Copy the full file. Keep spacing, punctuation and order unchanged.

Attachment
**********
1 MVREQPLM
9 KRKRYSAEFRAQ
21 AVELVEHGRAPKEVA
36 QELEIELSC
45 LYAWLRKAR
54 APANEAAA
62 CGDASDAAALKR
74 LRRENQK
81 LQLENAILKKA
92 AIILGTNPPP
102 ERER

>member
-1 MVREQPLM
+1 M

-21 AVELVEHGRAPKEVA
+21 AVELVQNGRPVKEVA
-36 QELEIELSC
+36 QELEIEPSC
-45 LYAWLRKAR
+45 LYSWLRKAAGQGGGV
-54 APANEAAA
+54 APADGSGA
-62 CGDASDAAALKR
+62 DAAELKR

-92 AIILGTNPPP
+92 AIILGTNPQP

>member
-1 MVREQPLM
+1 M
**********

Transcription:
1 MVREQPLM
9 KRKRYSAEFRAQ
21 AVELVEHGRAPKEVA
36 QELEIELSC
45 LYAWLRKAR
54 APANEAAA
62 CGDASDAAALKR
74 LRRENQK
81 LQLENAILKKA
92 AIILGTNPPP
102 ERER

>member
-1 MVREQPLM
+1 M

-21 AVELVEHGRAPKEVA
+21 AVELVQNGRPVKEVA
-36 QELEIELSC
+36 QELEIEPSC
-45 LYAWLRKAR
+45 LYSWLRKAAGQGGGV
-54 APANEAAA
+54 APADGSGA
-62 CGDASDAAALKR
+62 DAAELKR

-92 AIILGTNPPP
+92 AIILGTNPQP

>member
-1 MVREQPLM
+1 M